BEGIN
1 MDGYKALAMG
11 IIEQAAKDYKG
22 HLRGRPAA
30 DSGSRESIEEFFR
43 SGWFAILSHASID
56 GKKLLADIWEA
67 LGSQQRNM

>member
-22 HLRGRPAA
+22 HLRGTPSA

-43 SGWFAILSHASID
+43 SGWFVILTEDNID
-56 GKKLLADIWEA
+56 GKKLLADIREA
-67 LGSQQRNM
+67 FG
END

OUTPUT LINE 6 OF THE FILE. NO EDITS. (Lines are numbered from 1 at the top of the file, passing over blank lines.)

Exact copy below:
56 GKKLLADIWEA